6. There was limited TV fare, although we wouldn't have spent much time watching it. The Oct 15 earthquake hit while we were near Fanning Island, and there was just one satellite news channel with any info. Ship crew had little more to add, and we didn't actually know where we'd go next until we got there two days later.

The Not OK:
1. The crew seemed unsure of what was going on the first two days. Waiters didn't know the menu items (although they were able to find out) well enough to describe them. There was confusion about what was going to happen when, with conflicting information in the newsletter and the announcements. Maybe those things shake out as the season progresses.
2. Onboard shopping selection was OK, but the prices were almost always inflated to about double over identical items on shore.
3. Fully half of the ports of call involved using the tenders to get folks on and off the ship. When the seas were calm, it was a slow process - taking 3-4 hours to get everybody ashore that wanted to go. They have four gangways available for tendering, but used no more than two at a time. Some of that might have been the inability of the shore facility to handle more tenders, but there was almost always space at the dock when folks were waiting to go one way or the other. When the seas were not calm, the whole tendering process was unacceptable. On the last stop - Kona - the lines after our shore excursion were over two hours long, in the hot sun, with just three tenders running when they'd used five to get us ashore earlier. Granted you can't control the weather, but you can - and should - accommodate it.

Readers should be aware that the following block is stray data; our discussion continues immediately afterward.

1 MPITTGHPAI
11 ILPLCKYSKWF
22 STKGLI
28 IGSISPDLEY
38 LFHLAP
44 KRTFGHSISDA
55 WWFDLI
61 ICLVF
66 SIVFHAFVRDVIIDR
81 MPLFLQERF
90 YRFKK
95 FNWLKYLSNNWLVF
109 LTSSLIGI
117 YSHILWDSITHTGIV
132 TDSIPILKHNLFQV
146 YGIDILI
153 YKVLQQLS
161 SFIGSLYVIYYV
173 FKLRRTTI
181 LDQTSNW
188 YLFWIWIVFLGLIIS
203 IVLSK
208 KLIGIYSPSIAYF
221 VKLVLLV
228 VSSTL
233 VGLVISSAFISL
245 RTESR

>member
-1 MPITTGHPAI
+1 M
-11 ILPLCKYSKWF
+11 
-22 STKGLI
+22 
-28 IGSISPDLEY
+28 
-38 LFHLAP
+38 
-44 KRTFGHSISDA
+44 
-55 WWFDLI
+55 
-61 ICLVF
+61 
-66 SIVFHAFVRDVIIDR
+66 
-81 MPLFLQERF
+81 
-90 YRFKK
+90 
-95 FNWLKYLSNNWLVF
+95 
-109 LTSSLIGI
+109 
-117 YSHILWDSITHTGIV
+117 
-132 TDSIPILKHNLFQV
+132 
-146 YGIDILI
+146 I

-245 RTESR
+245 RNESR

4. Some of the more popular drinks - Pina Colada, Mai Tai - were available only in the souvenir glasses at a premium price. Took us a couple of days to find out you can get the same drinks cheaper by ordering "refills", even if you don't already have a funny looking glass.
5. Onboard internet and cell-phone service was very spendy, but also very good. But still - 75 cents a minute for WiFi and $5 a minute for cell service? We saw folks with cell phones glued to their ears the whole trip. While in port, you got your regular carrier. While at sea, you get that $5 a minute hit. We suspect some folks were very surprised when the statements came around.
6. One of our shore excursions was scheduled when the facility to be toured was not open - never is on a Monday. While we got a complete refund, that sort of thing just shouldn't happen.

Summary:
We had a good time. It was our first visit to Hawaii, and won't be our last. But we probably won't return on an NCL ship. For a few hundred dollars more, we could have booked Princess, although with a different itinerary. We don't regret this cruise at all, but we'll improve on it the next time. On a scale from 1 to 10, we give it a 7.